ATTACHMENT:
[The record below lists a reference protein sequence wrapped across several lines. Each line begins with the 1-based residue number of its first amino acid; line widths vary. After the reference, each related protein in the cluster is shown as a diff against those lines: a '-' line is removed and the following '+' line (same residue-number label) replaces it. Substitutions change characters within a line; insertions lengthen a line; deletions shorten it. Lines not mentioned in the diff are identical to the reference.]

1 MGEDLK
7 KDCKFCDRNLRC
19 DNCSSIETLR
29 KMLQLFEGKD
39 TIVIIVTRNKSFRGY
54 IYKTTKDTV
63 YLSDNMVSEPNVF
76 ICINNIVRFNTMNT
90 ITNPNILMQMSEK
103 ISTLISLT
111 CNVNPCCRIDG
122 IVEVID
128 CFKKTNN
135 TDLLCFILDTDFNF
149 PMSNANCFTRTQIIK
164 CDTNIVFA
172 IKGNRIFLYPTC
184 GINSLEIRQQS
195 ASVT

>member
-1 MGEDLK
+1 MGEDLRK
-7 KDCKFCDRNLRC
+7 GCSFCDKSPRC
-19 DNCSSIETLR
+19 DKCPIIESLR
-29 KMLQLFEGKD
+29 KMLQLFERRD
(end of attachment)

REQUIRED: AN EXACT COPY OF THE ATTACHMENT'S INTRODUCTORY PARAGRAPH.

[The record below lists a reference protein sequence wrapped across several lines. Each line begins with the 1-based residue number of its first amino acid; line widths vary. After the reference, each related protein in the cluster is shown as a diff against those lines: a '-' line is removed and the following '+' line (same residue-number label) replaces it. Substitutions change characters within a line; insertions lengthen a line; deletions shorten it. Lines not mentioned in the diff are identical to the reference.]